Companies reassess generative AI in supply chain tech


Adopting new capabilities in supply chain tech is a priority for organizations, but they are approaching projects cautiously.

New research has indicated that investment is strong in advanced technology such as generative AI for supply chains, but companies are also reassessing GenAI’s value and risks.

For example, a recent report from global professional services firm EY indicated that companies are keen on using GenAI in supply chain applications, but the majority of GenAI projects are being paused as other priorities are taking precedence. The report was based on a survey of 460 senior supply chain leaders across the globe, which EY and global research consultancy HFS Research conducted in February and March 2024.

According to the report, 73% of respondents are planning to deploy GenAI tech in the supply chain, but only 7% have completed an implementation, and 62% have reassessed the projects to determine risks of the wider use of generative AI and the expected ROI.

There are challenges and risks that have caused supply chain leaders to pause GenAI projects, according to Glenn Steinberg, global supply chain and operations leader at EY and one of the authors of the report.

The five main challenges according to the survey respondents are concerns around the quality and governance of data being used to feed GenAI applications; uncertainty around evolving regulatory regimes; risks around privacy and cybersecurity; complexities of hardware and software integration; and a skills deficit among GenAI practitioners.

If you are already the furthest along toward an autonomous supply chain, it’s all about the data. Which is why they are most likely to succeed with GenAI.
Glenn SteinbergGlobal supply chain and operations leader, EY

Supply chains used to be a linear model that involved one-to-one relationships, but they are transitioning to networked multiparty ecosystems, according to Steinberg. At the same time, supply chains are evolving to be more autonomous, where much of the activity is handled by the system rather than people.

Organizations that are further along in the transition to autonomous supply chains are more likely to succeed with generative AI because they have more effective data strategies, he said.

“If you are already the furthest along toward an autonomous supply chain, it’s all about the data,” Steinberg said. “Which is why they are most likely to succeed with GenAI.”

While GenAI is relatively new, AI itself is no stranger to supply chain applications. EY’s research showed that 90% of respondents have enabled traditional AI in their supply chains in some form.

But there are significant differences between the uses of traditional AI and generative AI in supply chains, according to Matthew Burton, EY EMEIA supply chain and operations leader and co-author of the report.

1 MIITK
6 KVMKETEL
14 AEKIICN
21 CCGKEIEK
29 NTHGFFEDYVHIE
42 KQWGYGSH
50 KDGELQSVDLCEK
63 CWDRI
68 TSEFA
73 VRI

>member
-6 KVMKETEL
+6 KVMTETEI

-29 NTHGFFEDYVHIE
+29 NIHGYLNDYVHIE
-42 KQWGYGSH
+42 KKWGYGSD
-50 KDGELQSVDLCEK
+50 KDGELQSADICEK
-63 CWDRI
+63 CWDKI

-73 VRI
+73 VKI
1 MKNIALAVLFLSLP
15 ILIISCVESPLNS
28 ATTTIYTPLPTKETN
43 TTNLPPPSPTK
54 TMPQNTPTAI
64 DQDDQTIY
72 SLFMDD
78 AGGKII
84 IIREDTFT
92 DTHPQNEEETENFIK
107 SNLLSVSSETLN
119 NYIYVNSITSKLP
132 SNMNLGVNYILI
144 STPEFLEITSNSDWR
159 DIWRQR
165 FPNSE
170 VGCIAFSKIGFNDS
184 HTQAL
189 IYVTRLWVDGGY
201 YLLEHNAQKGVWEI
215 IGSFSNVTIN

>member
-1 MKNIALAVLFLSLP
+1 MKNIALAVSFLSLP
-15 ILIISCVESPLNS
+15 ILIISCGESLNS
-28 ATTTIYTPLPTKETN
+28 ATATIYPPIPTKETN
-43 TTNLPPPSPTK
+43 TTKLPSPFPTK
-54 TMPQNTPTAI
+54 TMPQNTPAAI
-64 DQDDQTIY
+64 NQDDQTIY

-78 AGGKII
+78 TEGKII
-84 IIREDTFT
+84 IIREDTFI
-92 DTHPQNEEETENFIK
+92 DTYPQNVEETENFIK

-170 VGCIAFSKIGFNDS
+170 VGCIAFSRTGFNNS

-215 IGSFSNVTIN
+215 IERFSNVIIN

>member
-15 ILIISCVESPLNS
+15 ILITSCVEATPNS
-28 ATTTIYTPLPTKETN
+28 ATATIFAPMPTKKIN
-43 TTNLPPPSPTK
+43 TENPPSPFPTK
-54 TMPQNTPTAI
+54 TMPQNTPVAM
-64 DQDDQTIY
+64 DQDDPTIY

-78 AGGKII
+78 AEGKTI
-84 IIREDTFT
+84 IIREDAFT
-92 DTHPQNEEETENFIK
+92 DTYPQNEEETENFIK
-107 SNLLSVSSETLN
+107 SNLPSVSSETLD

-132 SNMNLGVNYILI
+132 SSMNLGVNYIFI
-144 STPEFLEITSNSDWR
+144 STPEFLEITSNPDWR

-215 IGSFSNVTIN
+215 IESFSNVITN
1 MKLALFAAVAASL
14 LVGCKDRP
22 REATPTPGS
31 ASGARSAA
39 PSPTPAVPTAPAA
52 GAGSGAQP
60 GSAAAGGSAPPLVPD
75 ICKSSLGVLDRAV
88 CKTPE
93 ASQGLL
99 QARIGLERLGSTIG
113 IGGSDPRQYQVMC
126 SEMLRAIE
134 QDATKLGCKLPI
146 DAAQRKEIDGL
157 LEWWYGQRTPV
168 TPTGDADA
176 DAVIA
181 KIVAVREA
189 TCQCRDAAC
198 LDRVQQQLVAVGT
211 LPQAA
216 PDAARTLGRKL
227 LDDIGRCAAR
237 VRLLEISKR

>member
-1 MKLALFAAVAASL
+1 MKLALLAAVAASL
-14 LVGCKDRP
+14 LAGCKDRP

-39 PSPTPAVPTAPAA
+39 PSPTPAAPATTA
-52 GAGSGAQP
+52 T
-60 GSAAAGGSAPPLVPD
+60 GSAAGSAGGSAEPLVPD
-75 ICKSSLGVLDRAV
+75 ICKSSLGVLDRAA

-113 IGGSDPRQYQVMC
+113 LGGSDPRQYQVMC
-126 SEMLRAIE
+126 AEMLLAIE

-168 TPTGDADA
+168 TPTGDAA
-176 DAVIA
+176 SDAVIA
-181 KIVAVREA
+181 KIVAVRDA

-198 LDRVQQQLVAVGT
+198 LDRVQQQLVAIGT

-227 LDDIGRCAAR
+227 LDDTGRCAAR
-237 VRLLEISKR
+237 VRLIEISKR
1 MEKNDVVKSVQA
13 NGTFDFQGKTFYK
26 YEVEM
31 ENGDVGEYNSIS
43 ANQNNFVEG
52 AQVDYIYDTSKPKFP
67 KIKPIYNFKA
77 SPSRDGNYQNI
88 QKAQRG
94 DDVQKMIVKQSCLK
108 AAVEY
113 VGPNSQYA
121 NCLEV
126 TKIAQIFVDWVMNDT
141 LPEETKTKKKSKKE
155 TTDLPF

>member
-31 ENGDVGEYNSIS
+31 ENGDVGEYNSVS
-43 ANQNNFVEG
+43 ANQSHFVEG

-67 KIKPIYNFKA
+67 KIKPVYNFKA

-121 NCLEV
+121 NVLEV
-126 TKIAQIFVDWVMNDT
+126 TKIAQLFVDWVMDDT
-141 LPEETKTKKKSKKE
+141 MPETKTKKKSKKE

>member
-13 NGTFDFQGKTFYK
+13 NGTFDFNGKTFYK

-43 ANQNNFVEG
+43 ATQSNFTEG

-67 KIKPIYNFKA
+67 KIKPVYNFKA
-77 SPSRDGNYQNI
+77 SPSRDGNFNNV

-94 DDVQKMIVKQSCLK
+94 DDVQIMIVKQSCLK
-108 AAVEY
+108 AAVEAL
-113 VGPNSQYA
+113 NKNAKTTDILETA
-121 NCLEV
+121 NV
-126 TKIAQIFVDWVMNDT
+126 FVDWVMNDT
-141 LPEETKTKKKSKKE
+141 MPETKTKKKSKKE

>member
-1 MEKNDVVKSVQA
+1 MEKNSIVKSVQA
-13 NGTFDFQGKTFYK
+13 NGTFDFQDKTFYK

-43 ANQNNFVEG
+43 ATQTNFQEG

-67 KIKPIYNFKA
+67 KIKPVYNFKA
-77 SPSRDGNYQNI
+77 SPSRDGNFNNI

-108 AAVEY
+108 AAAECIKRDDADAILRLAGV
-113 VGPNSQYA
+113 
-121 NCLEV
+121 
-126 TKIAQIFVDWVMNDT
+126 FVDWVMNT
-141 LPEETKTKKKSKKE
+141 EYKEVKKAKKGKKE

Traditional AI has focused mainly on predictive analytics, such as demand sensing, generating the next sales forecast, or predicting when a piece of equipment might fail or need service, Burton said.

“GenAI and LLMs [large language models] comes in as a subset of AI in general, but it opens up a whole new frontier, because suddenly you’ve got the opportunity to ask questions in a natural language context, and then interpret and deal with vast reams of data,” he said.

Organizations are concerned about risks such as hallucinations and realize that it’s important to get the data foundation for GenAI correct before relying on it for decision-making, Burton said. To this end, organizations are using more retrieval-augmented generation (RAG), which combines LLMs with external and internal data sets.

“If you join a new company as a supply chain planner and they’ve got hundreds of different reports across the supply chain, it’s going to take months to learn,” he said. “But if you are now able to access that with RAG AI, you can just ask a question like ‘Who’s the top performing customer?’ or ‘Why were we short on service options last week and which products are involved?’ and the AI will pull all the data from your own core, so it’s not making it up.”

Concerns about GenAI results, including hallucinations and the potential for bias in data sets, are among the main reasons why supply chain leaders are pausing GenAI implementations, Burton said.

“Boards are getting involved here as well, as they’re asking leadership if they have a responsible AI framework that they can see,” he said. “That’s causing companies to realize that they have some work to do there. It’s all about having AI-ready data.”

Cost concerns lead to more supply chain tech

Other research indicated that organizations are increasingly adopting advanced technologies to help mitigate supply chain challenges.

The “2024 Agility Index” report from Nucleus Research and ERP vendor Epicor showed that escalating costs in the supply chain are among the chief concerns for organizations, which are implementing technologies such as generative AI, machine learning, automation and advanced robotics to help deal with this.

The Agility Index is a survey of 1,700 supply chain leaders from a variety of industries across the globe.